Volunteering  |  19 Jun 2023

It’s the quiet moments in the afterglow of a hard day’s work that volunteer Mick Ingram enjoys the most.

“Sitting on the bank of the Ōpāwaho Heathcote, watching the birds come and go and finding rare plants as the health of the river returns – that’s the highlight for me,” Mick says. 

From 18 to 24 June, it’s National Volunteer Week – Te Wiki Tūao ā-Motu. The focus this year is on honouring the collective energies and mana of volunteers around the country.

Volunteers contribute about 598,000 hours a year in all corners of Christchurch and Banks Peninsula, giving their time to make the district a better place to be.

Mick has been working with the Christchurch City Council for the last eight years.

Over that time he has worked tirelessly restoring Kennaway River Reserve along the right bank of the Ōpāwaho Heathcote River near its Woolston loop.

“This has involved removing boxthorn, gorse and broom, then revegetating the riparian zones and surrounding area with suitable native plants,” Mick says.

You might also find him working on a lizard sanctuary in conjunction with North Canterbury Forest and Bird and the Council to create a habitat for native skinks.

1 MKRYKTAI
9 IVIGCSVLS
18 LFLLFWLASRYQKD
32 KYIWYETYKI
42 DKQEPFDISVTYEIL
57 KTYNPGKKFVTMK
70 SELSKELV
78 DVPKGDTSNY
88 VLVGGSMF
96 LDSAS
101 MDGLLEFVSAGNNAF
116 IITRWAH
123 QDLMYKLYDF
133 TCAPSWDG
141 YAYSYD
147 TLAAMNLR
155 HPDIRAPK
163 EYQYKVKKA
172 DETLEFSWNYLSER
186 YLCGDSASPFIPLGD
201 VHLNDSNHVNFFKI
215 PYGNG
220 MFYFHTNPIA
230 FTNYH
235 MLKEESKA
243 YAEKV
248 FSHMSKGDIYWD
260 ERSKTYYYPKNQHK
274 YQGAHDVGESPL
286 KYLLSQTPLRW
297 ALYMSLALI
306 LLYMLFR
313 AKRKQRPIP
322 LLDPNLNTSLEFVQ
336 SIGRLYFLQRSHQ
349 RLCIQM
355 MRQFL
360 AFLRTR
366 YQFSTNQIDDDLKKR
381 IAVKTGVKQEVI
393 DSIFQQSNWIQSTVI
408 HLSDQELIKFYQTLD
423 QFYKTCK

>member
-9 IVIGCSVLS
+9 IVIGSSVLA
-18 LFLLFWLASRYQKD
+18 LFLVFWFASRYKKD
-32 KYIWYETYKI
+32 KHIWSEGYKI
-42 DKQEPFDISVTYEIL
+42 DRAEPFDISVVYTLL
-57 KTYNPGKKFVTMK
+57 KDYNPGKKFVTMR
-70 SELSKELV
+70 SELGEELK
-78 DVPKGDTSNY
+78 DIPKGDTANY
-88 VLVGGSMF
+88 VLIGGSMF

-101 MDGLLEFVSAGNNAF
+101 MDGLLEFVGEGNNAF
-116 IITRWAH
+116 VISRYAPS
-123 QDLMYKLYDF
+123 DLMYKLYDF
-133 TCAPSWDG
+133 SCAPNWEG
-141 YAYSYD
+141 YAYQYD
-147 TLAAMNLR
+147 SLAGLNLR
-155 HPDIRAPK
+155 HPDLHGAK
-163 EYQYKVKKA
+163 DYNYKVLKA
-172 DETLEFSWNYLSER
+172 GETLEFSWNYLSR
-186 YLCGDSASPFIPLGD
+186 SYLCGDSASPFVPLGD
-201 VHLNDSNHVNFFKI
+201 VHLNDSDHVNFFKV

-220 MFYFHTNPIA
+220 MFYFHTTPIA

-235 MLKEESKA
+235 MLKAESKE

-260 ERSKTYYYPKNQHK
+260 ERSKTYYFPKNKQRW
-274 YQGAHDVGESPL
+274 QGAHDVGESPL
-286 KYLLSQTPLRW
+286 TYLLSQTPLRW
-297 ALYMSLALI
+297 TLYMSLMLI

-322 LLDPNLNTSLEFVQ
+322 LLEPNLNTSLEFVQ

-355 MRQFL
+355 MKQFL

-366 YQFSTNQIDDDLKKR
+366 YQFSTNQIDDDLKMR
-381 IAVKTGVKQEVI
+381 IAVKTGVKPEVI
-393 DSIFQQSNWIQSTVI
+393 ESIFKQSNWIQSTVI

“I work with a small group of regular volunteers on Kennaway River Reserve, there are between three and eight of us,” he says.

“Plus a local business and local adventure therapy have helped out with half days.”

It can be hard work and Mick says he’s spent “many, many hours” on the end of a spade or down planting a seedling but the time is more than worth it.

“The revegetation has created areas where public can access and follow a river-side trail. During the lockdowns many 'family bubbles’ were able to walk and enjoy these special urban ecological areas, and they are continuing to do so! It is great to see.”

But Mick says he can’t do it all alone.

“There are two other key volunteers that have assisted to make things happen at the Kennaway River Reserve and they are Bruce Stanton and Ian McClymont. And of course various Christchurch City Council Community and Park Rangers. It takes a team effort to get things done.”

So would he recommend others spend some time volunteering?

“Yes, because this has helped better the city by rebuilding communities in earthquake recovery. It creates a sense of contributing to the area you live in,” Mick says.